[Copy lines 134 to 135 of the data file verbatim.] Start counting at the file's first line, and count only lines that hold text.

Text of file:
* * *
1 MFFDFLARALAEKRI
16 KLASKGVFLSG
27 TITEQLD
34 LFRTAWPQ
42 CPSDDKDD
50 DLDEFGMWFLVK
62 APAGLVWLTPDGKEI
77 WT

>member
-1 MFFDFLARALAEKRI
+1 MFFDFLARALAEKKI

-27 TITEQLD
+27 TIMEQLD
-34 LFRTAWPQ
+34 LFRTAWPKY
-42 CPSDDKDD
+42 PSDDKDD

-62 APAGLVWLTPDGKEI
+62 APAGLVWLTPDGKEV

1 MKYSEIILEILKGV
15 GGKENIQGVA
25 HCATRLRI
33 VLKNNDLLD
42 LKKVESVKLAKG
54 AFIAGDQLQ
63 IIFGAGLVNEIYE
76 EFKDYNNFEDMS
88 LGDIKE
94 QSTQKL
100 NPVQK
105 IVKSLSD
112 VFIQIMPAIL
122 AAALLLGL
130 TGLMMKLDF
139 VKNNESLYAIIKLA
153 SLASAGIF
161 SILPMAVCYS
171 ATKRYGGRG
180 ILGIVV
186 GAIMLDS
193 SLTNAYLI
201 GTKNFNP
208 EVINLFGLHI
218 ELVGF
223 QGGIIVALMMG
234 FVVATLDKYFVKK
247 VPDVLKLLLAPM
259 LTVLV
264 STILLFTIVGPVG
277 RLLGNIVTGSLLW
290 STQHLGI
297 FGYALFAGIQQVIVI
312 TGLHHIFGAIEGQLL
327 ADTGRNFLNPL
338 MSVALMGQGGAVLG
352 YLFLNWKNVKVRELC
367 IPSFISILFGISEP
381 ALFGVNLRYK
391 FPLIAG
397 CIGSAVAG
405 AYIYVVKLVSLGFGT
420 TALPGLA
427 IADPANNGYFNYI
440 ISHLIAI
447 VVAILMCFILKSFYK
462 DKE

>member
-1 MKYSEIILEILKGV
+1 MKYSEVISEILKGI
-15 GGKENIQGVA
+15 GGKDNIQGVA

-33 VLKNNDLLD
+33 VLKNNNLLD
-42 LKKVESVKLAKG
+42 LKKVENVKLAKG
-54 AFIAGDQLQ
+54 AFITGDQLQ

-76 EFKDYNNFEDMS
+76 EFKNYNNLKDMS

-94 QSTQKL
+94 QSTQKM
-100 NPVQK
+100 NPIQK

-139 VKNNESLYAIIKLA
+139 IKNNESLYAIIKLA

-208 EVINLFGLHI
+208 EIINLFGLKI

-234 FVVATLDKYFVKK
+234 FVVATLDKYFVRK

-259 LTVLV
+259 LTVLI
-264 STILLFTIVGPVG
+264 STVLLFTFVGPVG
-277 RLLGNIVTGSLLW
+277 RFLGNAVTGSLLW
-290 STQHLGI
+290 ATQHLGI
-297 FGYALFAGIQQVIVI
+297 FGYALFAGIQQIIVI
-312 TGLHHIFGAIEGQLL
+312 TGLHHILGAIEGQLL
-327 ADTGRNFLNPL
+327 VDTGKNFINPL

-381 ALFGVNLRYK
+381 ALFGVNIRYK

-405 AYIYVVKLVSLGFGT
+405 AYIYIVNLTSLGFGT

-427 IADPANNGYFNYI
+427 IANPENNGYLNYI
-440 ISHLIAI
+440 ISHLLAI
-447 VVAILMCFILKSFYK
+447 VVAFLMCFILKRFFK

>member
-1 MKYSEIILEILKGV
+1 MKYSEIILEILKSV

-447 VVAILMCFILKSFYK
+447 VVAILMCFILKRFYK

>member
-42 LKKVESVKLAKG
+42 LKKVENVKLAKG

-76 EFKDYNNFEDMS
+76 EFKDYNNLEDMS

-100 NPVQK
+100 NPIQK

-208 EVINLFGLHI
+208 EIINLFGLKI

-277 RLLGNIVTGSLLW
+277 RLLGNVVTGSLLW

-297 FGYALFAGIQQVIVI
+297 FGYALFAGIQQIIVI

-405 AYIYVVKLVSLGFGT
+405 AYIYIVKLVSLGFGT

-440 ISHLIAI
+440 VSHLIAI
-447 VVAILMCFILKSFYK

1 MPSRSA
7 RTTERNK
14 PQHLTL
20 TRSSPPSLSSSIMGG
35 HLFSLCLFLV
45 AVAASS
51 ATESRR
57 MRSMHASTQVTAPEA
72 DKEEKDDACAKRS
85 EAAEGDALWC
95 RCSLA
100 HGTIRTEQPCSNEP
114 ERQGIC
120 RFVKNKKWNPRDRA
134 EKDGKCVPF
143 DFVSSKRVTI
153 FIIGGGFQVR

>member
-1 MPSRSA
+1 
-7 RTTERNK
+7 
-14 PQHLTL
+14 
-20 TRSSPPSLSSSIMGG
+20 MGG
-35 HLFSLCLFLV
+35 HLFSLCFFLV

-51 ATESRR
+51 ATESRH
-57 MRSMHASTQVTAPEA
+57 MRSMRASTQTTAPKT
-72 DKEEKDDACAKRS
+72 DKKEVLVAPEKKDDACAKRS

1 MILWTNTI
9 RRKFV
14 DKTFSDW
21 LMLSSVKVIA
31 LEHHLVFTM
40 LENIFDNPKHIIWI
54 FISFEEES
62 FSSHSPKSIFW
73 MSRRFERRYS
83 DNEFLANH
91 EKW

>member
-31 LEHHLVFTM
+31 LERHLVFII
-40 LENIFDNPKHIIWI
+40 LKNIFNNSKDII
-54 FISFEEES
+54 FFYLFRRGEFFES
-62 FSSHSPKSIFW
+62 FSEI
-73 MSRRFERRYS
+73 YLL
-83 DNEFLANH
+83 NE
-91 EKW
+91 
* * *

-440 ISHLIAI
+440 VSHLIAI